‘One of the greatest sources of information we have in Ireland is the Ordnance Survey Books, which were made about a century ago by three men, John O’Donovan, Eugene O’Curry, and George Petrie. They went around and took down all the place names of the country and recorded material of very great importance. But the greatest importance lies in the diaries kept by these men, because these diaries give the atmosphere in which the work was done. Now we are doing the same thing and are asking our collectors to keep a diary.‘
Here we find Irish Folklore Commission archivist Seán Ó Suilleabháin (Four Symposia on Folklore) speaking in 1953 of how the collecting methodologies adopted by the Commission were heavily influenced by the efforts of 19th century Irish Ordnance Survey fieldworkers, and their novel documentation tools.
Particularly inspired by their use of personal diaries, the Commission had thus come to realize that not only would it be vital for their own collectors to record individual items of folklore, but also equally important to document the ‘collecting context’ involved in securing those individual items; what Ó Suilleabháin termed as the ‘atmosphere in which the work was done.’
Scandinavian folklore scholars, many of whom had been instrumental in the foundation of the Folklore Commission in 1935, were also long-time proponents of this concept of context. They argued fervently that in order to truly understand the folklore material being collected you also had to understand the social, political and personal context in which it emerged. As Dr. Micheál Briody has noted in his history of the Commission, the interactions of collectors with informants, the collector’s own background, alongside that of the informant, all contributed towards the ‘creation of a collecting context and to some extent ultimately determined or shaped the text collected.’ Without this context, as Professor Ríonach Uí Ógáin has written, ‘any single item of folklore must remain, at best, bare, isolated and unrelated.’ And so the concept of the folklore collector’s diary, or leabhar cinn lae, was born.
Now housed in the archival collections of the National Folklore Collection UCD, these diaries run to over 120 volumes, and offer an unparalleled glimpse into the reality of daily life as a folklore collector in 20th century Ireland. Commencing in 1935 all full-time collectors with the Commission were advised to keep a diary, in which they were to record their daily activities. As Ó Súilleabháin states,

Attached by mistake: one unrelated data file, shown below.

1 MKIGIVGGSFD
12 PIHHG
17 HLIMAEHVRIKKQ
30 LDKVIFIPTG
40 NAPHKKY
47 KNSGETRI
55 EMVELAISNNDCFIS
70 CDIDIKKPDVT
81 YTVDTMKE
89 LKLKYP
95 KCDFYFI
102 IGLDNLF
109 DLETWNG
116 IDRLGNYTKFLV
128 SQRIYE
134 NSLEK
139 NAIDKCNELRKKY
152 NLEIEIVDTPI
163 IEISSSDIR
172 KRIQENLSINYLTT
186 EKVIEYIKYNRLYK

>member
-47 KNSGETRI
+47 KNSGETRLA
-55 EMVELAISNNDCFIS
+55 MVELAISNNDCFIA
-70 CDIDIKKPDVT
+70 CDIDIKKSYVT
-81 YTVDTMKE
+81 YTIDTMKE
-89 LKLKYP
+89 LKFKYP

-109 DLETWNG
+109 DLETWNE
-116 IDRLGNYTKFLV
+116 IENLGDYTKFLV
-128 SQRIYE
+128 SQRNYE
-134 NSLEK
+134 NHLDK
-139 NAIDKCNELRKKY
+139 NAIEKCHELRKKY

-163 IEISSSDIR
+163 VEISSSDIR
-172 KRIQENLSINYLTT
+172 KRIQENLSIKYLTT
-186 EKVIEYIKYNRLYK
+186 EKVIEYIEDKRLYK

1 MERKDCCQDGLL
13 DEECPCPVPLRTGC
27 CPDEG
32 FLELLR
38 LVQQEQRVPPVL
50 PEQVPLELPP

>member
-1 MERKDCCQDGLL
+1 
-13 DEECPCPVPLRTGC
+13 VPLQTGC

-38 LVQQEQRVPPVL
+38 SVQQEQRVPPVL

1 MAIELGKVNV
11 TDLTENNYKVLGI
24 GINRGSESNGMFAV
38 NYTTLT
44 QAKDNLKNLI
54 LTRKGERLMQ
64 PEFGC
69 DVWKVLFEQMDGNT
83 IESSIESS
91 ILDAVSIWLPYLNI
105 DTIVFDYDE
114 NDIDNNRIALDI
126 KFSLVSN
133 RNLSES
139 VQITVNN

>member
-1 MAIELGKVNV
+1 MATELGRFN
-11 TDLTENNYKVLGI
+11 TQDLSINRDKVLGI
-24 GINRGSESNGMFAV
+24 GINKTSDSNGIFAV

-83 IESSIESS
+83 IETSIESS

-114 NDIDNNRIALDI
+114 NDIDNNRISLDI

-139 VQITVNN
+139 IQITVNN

‘Owing to the nature of the work the diaries would fall into two types. The days when he was writing at home he [the collector] would just mention that in a couple of lines. But, on the nights he went out to visit an old storyteller for the first time, or to do recordings, he might devote perhaps twenty or thirty pages of his diary to a description of the whole atmosphere of the house, how he went there, who gathered around, who was in the house, how he questioned the old man, what kind of person he was physically or otherwise, and tell how he got the tales recorded. Now those diaries will, I think, be of great use later when our tales will be published.’
The diaries of Michael J. Murphy, a full-time collector working in Northern Ireland (1949-1983) offer a candid insight into a tumultuous political environment, in which the work of the collector was often carried out against a backdrop of suspicion and fear, on the part of both collector and informant alike.
In June 1974 he writes,
‘Alice [Michael’s wife] uneasy: she has been upset by the sight of British troops with blackened faces and festooned with belts and bandoliers of heavy bullets… They called at dusk. Believed they were around the house at night. The next morning at 4.40am the British Army in strength raided the houses in this area…’
His diary material, running to some 4,000 pages, offers a unique perspective on this historical period in the run-up to, and during, The Troubles, as well as revealing the great humanity of the writer:
‘But little heart today to make a proper record. The nineteen-year old son of my neighbour has been killed in an explosion with another young fellow on a land mine. A quiet, unassuming, intelligent and self-effacing lad, I am astounded to realize that he was a leader in the provo IRA. He is one of a family of six or seven, with one brother, a mannerly pleasant and bright family. The gloom of such an event falls like the ash of a great mountain fire on everyone.’
Despite the hardships he must have experienced, his diaries are equally infused with a lighthearted view of life, with such beautifully rendered entries as these two below, from his time collecting on Rathlin Island, Co. Antrim in June-July 1955 . From his pen emerge vivid vignettes of post boat deliveries, and hospitable hostelries, around which circle a coterie of colourful characters.